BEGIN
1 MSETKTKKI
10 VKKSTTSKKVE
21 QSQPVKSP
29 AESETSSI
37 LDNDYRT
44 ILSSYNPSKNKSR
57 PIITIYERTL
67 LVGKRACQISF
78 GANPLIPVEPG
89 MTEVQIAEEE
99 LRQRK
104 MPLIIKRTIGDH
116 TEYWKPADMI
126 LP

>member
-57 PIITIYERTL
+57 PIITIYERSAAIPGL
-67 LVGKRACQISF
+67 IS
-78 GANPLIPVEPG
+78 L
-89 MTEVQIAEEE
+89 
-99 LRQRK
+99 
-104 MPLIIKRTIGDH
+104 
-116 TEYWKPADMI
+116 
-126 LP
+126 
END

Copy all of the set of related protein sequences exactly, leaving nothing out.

1 MSETKTKKI
10 VKKSTTSKKVE
21 QSQPVKSP
29 AESETSSI
37 LDNDYRT
44 ILSSYNPSKNKSR
57 PIITIYERTL
67 LVGKRACQISF
78 GANPLIPVEPG
89 MTEVQIAEEE
99 LRQRK
104 MPLIIKRTIGDH
116 TEYWKPADMI
126 LP

>member
-57 PIITIYERTL
+57 PIITIYERSAAIPGL
-67 LVGKRACQISF
+67 IS
-78 GANPLIPVEPG
+78 L
-89 MTEVQIAEEE
+89 
-99 LRQRK
+99 
-104 MPLIIKRTIGDH
+104 
-116 TEYWKPADMI
+116 
-126 LP
+126 